Impressive statement of intent

By Wang Qinwei
0 Comment(s)Print E-mail China Daily, November 20, 2013
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 [By Jiao Haiyang/]

 [By Jiao Haiyang/]

The underwhelming communique released soon after the Third Plenum raised big questions about whether China's leadership had been able to get backing for a meaningful package of reforms. On the basis of the more detailed blueprint published several days later, the answer seems a clear yes. Questions will remain over implementation, but this is probably the most impressive statement of reform intentions seen this century.

Unlike the Plenum communiqu, the Decisions of the Central Committee on Major Issues Concerning Comprehensively Deepening Reforms released three days later, is clear, wide-ranging, and does not shy away from areas of contention.

The main document is over 21,000 characters long, ranging across the whole spectrum of economic issues. The central emphasis in the Plenum communiqu was on granting markets a "decisive" role in the allocation of resources, which could in principle mean a great deal, or very little. The full Decisions document suggests that this could shape up to be a significant shift.

To create a more competitive environment, prices will be more market-determined. A "negative list" approach will be adopted to open up more of the economy to private and foreign firms. There is also a pledge that policymakers will step back from micro-level intervention. Within the financial sector, interest rate and capital account liberalization will continue, while private banks will be allowed for the first time. These steps should significantly improve the ability of private firms to compete with State-owned enterprises.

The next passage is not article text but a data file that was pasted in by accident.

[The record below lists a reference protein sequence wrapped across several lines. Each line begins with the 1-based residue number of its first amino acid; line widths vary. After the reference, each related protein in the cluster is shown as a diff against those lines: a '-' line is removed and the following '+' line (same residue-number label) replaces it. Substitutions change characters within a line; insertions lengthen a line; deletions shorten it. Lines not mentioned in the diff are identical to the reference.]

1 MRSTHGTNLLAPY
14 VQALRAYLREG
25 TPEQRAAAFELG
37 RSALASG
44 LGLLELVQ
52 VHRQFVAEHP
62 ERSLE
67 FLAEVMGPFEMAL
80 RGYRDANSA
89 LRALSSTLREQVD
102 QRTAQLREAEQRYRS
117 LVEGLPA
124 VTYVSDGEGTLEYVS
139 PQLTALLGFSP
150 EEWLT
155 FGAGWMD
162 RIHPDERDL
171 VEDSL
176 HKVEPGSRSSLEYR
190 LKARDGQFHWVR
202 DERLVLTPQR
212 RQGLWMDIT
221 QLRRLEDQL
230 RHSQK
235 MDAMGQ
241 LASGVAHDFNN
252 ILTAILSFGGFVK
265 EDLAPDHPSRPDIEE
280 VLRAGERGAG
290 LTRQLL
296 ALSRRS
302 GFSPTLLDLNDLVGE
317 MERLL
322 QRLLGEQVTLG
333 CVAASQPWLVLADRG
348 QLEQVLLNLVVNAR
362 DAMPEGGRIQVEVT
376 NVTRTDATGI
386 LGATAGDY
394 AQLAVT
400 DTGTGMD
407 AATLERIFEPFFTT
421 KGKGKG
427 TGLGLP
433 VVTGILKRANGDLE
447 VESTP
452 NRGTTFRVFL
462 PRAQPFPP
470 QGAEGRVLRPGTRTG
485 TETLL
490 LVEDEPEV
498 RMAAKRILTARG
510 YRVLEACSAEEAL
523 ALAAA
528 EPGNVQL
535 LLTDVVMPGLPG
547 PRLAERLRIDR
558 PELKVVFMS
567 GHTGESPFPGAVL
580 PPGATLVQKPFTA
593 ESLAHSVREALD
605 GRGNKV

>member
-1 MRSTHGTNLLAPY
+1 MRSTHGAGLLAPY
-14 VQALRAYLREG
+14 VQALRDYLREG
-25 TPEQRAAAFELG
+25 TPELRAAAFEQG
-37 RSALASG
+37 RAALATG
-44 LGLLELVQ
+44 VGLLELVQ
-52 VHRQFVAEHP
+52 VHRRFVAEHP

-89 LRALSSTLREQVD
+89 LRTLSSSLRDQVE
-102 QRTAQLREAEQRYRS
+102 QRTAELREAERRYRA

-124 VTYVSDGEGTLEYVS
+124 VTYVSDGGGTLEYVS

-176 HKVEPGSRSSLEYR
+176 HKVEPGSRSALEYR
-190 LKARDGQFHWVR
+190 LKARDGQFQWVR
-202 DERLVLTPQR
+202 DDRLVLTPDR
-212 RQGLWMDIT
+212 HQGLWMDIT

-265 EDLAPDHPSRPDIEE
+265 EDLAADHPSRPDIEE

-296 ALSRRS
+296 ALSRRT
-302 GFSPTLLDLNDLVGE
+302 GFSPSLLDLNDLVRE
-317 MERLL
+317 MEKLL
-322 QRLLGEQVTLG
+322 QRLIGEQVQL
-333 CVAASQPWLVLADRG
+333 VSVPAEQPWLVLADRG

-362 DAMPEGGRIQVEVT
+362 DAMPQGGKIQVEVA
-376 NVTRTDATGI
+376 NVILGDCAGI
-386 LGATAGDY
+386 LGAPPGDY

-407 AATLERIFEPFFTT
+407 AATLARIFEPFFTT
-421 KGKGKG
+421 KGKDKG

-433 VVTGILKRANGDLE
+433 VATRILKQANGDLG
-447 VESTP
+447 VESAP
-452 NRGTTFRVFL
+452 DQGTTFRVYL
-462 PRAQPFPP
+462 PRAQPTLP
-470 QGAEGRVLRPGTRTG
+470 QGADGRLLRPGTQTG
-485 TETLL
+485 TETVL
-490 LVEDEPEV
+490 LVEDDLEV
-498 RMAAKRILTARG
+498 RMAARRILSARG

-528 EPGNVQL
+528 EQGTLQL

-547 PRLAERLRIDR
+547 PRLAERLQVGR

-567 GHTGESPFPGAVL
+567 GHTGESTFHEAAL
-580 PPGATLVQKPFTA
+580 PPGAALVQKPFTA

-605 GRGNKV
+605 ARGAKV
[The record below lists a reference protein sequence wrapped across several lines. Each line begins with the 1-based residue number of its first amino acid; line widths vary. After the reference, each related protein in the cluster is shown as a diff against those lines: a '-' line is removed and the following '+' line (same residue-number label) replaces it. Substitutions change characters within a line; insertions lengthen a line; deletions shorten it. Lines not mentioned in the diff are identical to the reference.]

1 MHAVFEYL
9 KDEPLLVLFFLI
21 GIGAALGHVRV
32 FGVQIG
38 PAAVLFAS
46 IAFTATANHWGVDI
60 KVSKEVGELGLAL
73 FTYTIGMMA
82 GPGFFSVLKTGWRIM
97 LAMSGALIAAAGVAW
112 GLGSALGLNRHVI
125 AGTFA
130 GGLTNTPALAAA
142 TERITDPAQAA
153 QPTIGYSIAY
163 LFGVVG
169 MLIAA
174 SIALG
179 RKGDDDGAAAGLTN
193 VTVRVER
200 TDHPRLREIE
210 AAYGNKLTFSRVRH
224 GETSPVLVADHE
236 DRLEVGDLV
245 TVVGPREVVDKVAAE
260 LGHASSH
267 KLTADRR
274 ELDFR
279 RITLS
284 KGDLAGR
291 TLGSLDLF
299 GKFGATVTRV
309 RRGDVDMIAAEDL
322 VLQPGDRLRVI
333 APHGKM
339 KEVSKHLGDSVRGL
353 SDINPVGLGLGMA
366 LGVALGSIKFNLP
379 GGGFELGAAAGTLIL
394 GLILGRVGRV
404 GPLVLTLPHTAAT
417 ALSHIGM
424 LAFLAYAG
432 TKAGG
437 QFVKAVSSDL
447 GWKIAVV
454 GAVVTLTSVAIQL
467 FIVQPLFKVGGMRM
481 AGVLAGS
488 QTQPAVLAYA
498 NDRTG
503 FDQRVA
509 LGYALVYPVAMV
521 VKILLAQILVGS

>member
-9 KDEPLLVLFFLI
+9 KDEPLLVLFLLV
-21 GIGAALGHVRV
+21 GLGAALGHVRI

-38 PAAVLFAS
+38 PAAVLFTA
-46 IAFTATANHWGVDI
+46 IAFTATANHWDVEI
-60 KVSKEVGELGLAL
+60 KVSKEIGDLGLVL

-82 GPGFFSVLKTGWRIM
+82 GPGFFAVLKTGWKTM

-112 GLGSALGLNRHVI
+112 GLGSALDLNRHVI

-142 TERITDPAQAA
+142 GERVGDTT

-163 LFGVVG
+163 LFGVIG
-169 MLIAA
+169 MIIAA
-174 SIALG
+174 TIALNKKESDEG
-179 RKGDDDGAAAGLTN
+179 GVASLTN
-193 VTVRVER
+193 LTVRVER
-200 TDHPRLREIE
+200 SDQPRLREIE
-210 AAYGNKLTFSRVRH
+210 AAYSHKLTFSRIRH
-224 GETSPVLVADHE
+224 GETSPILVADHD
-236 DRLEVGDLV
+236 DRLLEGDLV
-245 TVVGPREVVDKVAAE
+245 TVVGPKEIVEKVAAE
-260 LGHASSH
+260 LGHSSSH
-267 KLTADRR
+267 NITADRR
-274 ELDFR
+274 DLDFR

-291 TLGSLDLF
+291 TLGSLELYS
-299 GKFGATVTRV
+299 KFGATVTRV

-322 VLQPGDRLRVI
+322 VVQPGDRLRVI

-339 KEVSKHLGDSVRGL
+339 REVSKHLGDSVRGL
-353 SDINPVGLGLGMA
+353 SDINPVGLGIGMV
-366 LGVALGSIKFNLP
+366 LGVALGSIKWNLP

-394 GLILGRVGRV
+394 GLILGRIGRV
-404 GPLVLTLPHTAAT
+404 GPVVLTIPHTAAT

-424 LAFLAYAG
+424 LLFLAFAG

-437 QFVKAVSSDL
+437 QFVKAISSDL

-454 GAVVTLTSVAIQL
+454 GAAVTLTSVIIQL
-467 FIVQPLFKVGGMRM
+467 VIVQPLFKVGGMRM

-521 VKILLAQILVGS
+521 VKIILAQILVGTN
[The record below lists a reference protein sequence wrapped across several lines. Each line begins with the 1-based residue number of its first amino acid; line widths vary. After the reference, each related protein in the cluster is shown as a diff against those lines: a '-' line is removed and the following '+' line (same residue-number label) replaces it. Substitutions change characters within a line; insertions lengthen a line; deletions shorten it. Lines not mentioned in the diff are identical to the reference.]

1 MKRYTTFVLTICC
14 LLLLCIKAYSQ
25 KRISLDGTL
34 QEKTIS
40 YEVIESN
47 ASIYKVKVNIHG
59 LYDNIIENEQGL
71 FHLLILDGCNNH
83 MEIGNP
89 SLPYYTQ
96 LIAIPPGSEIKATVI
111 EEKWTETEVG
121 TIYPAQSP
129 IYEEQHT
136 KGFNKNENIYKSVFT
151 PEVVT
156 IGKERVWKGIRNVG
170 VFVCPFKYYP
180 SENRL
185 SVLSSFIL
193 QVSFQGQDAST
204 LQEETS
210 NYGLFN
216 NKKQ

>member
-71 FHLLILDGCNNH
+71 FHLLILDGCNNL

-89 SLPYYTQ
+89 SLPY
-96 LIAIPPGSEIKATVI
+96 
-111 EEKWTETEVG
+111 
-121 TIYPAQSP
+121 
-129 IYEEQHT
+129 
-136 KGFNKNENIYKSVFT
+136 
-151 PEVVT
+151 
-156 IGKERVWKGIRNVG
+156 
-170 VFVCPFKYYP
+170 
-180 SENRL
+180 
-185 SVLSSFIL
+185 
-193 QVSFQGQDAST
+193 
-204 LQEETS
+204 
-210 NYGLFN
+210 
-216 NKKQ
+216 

Fiscal reform is another key area. There is talk of increasing the transparency of the budget, shifting some responsibility for spending from local to central government; monitoring central and local government debt situations more closely, and tax reform. These moves should help rein in risks that have certainly been growing.

Reforms to the social welfare and household registration systems are also proposed. Meanwhile, there is a pledge to further relax the strict family planning policy under which most families are allowed to have only one child. Restrictions on the sale of rural "construction" land will also be lifted, which will help poor rural households and give a leg up to urbanization.

There will be more to say about these reforms. But for now, there are a few key points to note. First, this is the "master plan" that the top leader Xi Jinping promised. The blueprint includes reform proposals in almost all areas.

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